The Trump administration struggles to deliver consistent messages about who is doing what.
The Trump administration is bringing more agencies into the fold of its response to the novel coronavirus spreading in parts of the country, though the White House has shown signs it is struggling to get on the same page with the rest of its government.
Vice President Mike Pence, who is leading the administration's response and preparedness efforts, in recent days brought leaders from the departments of Housing and Urban Development and Veterans Affairs, as well as the Centers for Medicare and Medicaid Services and the Food and Drug Administration, onto the White House’s task force. The Centers for Disease Control and Prevention, and its parent agency, the Health and Human Services Department, continue to spearhead the administration’s coronavirus-related activities.
The White House said on Tuesday the Federal Emergency Management Agency was preparing to deploy more than 50 teams around the country to assist with response efforts. A FEMA spokesperson, however, subsequently tamped down the agency’s involvement. Asked for specifics about the deployments, the spokesperson instead said FEMA is involved only in supporting HHS to provide planning, reporting, coordination, situational awareness and supply chain analysis at the department's operations center. The spokesperson also pushed back on the reports that FEMA is preparing an emergency declaration that would ease the process of getting federal dollars directly to state and local governments, saying it will instead follow HHS’ lead.
The White House did not respond to questions asking to explain the discrepancy. It previously said it was seeking to coordinate all messaging centrally, while still allowing federal experts to speak freely.
VA Secretary Robert Wilkie recently confirmed to Congress the Veterans Health Administration has not seen any confirmed cases of COVID-19, the disease that results from the novel coronavirus, but the department has begun taking steps to prepare for an outbreak. The department activated its emergency management coordination cell to help oversee its national and regional level response efforts in the event it begins to see widespread cases. Wilkie is now sitting on the White House’s coronavirus task force.
He is joined there by HUD Secretary Ben Carson. The White House said on Tuesday HUD is ramping up its efforts to communicate with public housing authorities and homeless service providers.
FDA Commissioner Stephen Hahn, another new addition to the task force, told a Senate committee on Tuesday his agency is working to dramatically increase the number of testing kits available for medical professionals to diagnose COVID-19. CDC originally sent faulty kits out to laboratories across the country, but has since rectified that glitch. It has now tested thousands of potential patients, but FDA is hoping to approve private sector test kits by the end of the week. Hahn said that would give the country the capacity to conduct up to 1 million tests.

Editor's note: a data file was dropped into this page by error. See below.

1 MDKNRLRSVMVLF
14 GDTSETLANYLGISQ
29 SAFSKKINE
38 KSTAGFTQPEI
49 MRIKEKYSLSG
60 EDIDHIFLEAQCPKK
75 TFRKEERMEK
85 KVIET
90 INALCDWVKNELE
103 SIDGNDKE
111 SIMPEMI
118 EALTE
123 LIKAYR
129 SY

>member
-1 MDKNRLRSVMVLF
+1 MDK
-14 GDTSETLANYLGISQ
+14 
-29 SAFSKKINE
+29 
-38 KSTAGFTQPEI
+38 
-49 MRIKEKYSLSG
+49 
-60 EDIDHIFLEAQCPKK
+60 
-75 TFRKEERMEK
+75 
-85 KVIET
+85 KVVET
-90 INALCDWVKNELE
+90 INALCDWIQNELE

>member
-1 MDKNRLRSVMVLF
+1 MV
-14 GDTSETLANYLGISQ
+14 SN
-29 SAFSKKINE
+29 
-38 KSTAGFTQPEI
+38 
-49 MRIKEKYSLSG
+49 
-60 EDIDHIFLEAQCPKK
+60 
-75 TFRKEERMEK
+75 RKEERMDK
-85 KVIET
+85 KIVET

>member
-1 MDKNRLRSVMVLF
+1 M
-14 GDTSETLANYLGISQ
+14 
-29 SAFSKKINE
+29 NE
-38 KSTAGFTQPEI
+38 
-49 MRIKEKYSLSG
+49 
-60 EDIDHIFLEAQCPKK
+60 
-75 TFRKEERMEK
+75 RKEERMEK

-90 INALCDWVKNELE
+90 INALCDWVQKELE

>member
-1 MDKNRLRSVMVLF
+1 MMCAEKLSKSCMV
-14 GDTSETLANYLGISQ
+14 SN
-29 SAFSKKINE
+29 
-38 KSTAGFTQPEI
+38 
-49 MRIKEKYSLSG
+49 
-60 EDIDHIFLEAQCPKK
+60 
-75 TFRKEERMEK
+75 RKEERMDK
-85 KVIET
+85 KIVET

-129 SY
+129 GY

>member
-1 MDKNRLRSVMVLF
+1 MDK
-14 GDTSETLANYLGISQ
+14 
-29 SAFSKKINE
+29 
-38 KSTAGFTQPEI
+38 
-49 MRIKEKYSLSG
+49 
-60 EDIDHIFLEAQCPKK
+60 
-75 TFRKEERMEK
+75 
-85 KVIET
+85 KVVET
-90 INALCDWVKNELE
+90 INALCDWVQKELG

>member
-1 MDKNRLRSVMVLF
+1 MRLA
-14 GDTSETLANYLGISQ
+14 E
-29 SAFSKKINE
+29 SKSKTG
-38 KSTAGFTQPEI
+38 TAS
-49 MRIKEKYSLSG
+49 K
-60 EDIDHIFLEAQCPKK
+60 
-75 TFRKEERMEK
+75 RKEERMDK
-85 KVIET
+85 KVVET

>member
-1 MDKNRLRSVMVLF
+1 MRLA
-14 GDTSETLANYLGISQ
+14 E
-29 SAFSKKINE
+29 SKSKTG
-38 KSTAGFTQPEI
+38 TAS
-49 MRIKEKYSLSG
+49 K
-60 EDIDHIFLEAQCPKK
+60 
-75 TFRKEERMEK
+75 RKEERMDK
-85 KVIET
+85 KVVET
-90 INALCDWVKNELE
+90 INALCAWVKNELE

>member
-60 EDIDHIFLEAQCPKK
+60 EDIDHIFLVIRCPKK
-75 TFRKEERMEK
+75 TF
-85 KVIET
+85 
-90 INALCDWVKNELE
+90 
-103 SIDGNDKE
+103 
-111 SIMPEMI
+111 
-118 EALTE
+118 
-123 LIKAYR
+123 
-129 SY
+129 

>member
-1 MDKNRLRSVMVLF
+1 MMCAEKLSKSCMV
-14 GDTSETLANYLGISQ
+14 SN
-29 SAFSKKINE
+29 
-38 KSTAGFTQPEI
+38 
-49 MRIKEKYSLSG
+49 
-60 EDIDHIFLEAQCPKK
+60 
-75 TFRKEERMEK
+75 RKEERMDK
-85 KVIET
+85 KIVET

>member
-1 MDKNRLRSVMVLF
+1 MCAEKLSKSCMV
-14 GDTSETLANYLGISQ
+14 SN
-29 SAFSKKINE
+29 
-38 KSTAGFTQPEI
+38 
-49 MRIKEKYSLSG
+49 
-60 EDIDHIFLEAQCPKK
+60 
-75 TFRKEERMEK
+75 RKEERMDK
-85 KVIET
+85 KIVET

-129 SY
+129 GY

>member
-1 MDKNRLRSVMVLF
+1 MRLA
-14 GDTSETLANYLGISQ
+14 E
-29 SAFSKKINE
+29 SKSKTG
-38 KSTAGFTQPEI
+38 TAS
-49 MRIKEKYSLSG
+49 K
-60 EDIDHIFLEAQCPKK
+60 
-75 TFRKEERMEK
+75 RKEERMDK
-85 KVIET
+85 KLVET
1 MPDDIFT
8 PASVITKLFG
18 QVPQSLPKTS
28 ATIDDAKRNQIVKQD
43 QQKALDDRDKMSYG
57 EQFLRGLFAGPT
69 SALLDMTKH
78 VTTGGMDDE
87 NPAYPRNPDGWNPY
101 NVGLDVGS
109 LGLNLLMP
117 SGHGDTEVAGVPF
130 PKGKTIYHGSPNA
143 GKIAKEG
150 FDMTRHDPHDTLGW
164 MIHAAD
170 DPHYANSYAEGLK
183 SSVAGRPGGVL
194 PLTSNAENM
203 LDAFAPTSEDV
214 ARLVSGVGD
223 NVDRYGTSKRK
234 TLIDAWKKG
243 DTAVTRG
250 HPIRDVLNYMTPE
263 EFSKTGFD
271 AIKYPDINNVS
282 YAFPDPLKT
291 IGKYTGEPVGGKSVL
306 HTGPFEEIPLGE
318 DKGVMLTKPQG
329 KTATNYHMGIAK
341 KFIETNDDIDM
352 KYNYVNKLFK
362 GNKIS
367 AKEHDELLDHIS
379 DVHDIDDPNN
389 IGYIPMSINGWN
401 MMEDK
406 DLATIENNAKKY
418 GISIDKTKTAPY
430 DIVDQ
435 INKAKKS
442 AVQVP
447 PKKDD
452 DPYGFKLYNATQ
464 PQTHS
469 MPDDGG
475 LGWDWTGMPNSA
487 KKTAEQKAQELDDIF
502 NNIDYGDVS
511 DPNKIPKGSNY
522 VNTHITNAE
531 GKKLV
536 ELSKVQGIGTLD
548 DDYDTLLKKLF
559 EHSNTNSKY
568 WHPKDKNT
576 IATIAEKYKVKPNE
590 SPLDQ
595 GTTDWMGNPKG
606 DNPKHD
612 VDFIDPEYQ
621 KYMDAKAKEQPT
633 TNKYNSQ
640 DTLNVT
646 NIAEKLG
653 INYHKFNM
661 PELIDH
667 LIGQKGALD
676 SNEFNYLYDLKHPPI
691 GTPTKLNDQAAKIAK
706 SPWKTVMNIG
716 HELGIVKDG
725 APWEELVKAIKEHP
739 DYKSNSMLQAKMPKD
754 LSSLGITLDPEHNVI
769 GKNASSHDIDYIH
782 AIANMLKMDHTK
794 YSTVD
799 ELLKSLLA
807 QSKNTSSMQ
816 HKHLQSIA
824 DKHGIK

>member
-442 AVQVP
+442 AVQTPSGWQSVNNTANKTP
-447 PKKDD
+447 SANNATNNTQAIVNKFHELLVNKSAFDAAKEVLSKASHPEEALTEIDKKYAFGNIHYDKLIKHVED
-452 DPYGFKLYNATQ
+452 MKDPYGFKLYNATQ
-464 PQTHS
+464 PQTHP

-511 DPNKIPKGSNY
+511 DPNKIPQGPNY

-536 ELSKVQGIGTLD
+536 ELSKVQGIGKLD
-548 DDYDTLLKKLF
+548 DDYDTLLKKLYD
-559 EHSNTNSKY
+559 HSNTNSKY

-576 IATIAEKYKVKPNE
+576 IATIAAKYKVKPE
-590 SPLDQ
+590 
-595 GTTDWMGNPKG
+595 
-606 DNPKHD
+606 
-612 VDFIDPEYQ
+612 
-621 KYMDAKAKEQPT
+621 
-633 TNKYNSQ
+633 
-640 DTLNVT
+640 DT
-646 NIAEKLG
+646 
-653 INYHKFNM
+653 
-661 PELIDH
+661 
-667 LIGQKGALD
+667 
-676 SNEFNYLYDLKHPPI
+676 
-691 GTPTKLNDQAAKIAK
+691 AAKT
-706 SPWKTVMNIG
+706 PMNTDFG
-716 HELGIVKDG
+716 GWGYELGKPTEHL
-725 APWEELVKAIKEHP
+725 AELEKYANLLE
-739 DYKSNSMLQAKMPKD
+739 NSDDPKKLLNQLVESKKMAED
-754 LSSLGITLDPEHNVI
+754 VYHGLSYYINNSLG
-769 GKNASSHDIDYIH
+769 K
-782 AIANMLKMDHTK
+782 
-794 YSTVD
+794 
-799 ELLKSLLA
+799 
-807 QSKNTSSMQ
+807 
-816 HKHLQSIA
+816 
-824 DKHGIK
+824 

The two agencies have butted heads in recent weeks, with one FDA scientist raising concerns CDC’s testing was contaminated. Politico reported on Tuesday the scientist had trouble accessing CDC headquarters in Atlanta after he was detailed there.
CMS Commissioner Seema Verma also joined the task force this week. The agency has been involved in the administration's response from the get go, helping to coordinate testing efforts and providing the private sector and state agencies with safety and care standards. The Wall Street Journal reported on Tuesday CMS may use emergency powers to provide health care to uninsured Americans diagnosed with COVID-19.
A U.S. Postal Service worker on Saturday became the first federal employee confirmed to have the novel coronavirus, though a spokesperson told KIRO 7 the individual did not interact with the public and other employees were not facing any immediate risk.
Anne Schuchat, CDC's principal deputy director, told a Senate committee on Tuesday the government takes seriously the health and safety of its employees and provides guidance to protect them prior to, during and after potential exposure to infected patients. Her comments followed questioning about a whistleblower who said HHS employees were not provided proper training or equipment before interacting with quarantined individuals. Rober Kadlec, the assistant secretary for preparedness and response at HHS, said the department is looking into “what may have been a breach.” Administration officials have subsequently vowed to protect all federal employees involved in response and containment efforts.
Read more about the federal government’s coronavirus response here.